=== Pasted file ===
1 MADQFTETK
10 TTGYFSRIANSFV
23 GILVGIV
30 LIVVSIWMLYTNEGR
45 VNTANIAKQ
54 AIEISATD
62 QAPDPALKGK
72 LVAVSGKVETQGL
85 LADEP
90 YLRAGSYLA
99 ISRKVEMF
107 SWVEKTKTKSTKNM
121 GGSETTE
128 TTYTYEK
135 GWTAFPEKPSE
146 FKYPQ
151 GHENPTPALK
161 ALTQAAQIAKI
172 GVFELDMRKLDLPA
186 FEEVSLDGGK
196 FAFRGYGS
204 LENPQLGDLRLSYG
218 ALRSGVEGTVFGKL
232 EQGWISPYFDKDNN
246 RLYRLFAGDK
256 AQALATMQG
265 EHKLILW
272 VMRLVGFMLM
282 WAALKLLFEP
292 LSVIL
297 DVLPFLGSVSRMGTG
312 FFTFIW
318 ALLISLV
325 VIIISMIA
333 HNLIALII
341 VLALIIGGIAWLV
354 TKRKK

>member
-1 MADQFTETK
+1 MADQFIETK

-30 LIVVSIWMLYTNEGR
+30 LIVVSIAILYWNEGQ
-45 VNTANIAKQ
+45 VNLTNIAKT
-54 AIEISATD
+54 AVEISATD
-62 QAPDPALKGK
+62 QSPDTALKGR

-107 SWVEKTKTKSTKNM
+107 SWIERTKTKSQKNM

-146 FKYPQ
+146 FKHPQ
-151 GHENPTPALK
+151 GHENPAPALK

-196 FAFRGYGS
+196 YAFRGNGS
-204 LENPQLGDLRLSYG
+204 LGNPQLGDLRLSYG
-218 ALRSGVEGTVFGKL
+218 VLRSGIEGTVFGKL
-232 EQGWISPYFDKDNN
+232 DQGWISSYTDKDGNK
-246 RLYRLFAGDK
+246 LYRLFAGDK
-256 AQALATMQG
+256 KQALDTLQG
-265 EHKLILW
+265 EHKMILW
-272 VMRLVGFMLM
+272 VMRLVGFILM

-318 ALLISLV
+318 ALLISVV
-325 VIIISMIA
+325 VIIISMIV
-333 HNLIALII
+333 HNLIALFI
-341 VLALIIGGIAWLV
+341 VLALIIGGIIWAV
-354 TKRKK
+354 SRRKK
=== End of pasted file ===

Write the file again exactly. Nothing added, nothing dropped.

1 MADQFTETK
10 TTGYFSRIANSFV
23 GILVGIV
30 LIVVSIWMLYTNEGR
45 VNTANIAKQ
54 AIEISATD
62 QAPDPALKGK
72 LVAVSGKVETQGL
85 LADEP
90 YLRAGSYLA
99 ISRKVEMF
107 SWVEKTKTKSTKNM
121 GGSETTE
128 TTYTYEK
135 GWTAFPEKPSE
146 FKYPQ
151 GHENPTPALK
161 ALTQAAQIAKI
172 GVFELDMRKLDLPA
186 FEEVSLDGGK
196 FAFRGYGS
204 LENPQLGDLRLSYG
218 ALRSGVEGTVFGKL
232 EQGWISPYFDKDNN
246 RLYRLFAGDK
256 AQALATMQG
265 EHKLILW
272 VMRLVGFMLM
282 WAALKLLFEP
292 LSVIL
297 DVLPFLGSVSRMGTG
312 FFTFIW
318 ALLISLV
325 VIIISMIA
333 HNLIALII
341 VLALIIGGIAWLV
354 TKRKK

>member
-1 MADQFTETK
+1 MADQFIETK

-30 LIVVSIWMLYTNEGR
+30 LIVVSIAILYWNEGQ
-45 VNTANIAKQ
+45 VNLTNIAKT
-54 AIEISATD
+54 AVEISATD
-62 QAPDPALKGK
+62 QSPDTALKGR

-107 SWVEKTKTKSTKNM
+107 SWIERTKTKSQKNM

-146 FKYPQ
+146 FKHPQ
-151 GHENPTPALK
+151 GHENPAPALK

-196 FAFRGYGS
+196 YAFRGNGS
-204 LENPQLGDLRLSYG
+204 LGNPQLGDLRLSYG
-218 ALRSGVEGTVFGKL
+218 VLRSGIEGTVFGKL
-232 EQGWISPYFDKDNN
+232 DQGWISSYTDKDGNK
-246 RLYRLFAGDK
+246 LYRLFAGDK
-256 AQALATMQG
+256 KQALDTLQG
-265 EHKLILW
+265 EHKMILW
-272 VMRLVGFMLM
+272 VMRLVGFILM

-318 ALLISLV
+318 ALLISVV
-325 VIIISMIA
+325 VIIISMIV
-333 HNLIALII
+333 HNLIALFI
-341 VLALIIGGIAWLV
+341 VLALIIGGIIWAV
-354 TKRKK
+354 SRRKK